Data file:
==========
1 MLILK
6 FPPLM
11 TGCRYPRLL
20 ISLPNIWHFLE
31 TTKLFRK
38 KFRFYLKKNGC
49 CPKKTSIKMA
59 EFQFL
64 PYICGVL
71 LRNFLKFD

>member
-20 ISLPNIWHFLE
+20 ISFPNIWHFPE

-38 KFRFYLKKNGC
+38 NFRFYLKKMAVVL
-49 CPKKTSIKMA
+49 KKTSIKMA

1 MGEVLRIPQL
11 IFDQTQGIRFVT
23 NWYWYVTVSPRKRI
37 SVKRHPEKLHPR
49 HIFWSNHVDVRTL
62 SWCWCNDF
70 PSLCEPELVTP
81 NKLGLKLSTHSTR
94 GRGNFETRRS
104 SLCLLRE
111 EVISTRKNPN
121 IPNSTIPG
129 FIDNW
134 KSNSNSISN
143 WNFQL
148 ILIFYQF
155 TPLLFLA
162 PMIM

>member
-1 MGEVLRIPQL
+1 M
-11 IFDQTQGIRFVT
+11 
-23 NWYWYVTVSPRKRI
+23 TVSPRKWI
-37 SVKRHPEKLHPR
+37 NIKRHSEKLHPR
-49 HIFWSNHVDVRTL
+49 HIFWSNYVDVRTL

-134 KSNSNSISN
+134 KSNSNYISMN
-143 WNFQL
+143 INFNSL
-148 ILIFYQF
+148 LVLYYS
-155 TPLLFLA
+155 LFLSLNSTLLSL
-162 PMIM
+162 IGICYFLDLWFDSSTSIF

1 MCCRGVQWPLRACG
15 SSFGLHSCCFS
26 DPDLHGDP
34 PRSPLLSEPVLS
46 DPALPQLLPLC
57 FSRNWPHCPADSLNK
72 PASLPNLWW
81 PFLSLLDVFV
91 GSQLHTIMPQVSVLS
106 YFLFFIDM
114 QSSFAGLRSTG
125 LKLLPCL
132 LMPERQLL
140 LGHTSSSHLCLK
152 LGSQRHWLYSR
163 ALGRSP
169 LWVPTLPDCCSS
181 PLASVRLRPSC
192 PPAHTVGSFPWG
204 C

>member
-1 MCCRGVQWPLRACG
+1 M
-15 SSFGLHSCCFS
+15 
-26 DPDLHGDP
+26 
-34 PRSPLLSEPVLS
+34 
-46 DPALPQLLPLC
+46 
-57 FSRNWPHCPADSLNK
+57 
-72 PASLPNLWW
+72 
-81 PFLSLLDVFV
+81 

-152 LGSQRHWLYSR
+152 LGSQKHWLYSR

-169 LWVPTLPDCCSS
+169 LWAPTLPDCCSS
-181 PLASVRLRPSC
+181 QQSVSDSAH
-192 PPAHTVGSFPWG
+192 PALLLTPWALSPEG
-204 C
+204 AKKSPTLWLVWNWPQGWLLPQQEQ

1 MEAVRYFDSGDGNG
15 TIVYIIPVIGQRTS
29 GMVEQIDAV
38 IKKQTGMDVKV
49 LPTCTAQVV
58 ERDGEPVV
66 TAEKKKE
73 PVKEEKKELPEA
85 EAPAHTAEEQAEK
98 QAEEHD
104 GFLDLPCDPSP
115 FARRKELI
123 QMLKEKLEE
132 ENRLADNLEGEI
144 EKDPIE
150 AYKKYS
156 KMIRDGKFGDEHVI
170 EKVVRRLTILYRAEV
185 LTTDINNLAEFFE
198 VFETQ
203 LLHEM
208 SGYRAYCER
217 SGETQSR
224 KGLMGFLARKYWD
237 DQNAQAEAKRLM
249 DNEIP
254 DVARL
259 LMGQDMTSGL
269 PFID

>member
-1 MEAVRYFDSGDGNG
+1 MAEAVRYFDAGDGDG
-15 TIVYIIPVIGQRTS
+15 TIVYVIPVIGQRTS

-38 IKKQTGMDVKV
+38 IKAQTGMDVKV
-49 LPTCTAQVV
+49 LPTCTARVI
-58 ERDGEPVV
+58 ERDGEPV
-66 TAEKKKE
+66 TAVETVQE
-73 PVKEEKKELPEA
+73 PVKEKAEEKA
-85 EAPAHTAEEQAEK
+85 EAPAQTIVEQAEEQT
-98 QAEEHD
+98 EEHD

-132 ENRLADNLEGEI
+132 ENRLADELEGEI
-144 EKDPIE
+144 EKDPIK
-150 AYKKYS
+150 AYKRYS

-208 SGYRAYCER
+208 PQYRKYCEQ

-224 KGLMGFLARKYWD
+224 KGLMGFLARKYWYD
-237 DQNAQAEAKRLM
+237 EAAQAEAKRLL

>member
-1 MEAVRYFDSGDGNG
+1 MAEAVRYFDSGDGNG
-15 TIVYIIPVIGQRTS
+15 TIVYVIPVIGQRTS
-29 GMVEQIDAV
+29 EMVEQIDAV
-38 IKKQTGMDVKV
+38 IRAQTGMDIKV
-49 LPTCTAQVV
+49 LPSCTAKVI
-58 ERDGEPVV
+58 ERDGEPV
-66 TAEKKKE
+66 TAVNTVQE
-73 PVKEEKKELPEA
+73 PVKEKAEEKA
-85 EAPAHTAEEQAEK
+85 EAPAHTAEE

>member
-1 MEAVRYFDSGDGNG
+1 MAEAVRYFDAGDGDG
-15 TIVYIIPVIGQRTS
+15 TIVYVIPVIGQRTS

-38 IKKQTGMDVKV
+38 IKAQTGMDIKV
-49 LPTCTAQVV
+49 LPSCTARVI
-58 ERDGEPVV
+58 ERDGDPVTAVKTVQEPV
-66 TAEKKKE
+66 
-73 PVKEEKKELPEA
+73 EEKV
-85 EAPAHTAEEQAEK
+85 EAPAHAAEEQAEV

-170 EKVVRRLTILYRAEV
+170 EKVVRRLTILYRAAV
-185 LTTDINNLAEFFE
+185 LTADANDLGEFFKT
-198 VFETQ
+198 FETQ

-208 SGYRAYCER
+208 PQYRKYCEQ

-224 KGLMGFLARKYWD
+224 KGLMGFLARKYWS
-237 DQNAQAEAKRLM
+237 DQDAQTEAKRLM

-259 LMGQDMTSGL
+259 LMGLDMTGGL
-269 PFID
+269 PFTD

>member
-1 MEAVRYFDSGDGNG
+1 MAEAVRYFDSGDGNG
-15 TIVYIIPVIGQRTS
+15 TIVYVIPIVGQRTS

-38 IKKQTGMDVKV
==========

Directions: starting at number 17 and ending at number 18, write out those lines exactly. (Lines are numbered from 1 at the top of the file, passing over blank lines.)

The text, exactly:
+49 KKTSIKMA

1 MGEVLRIPQL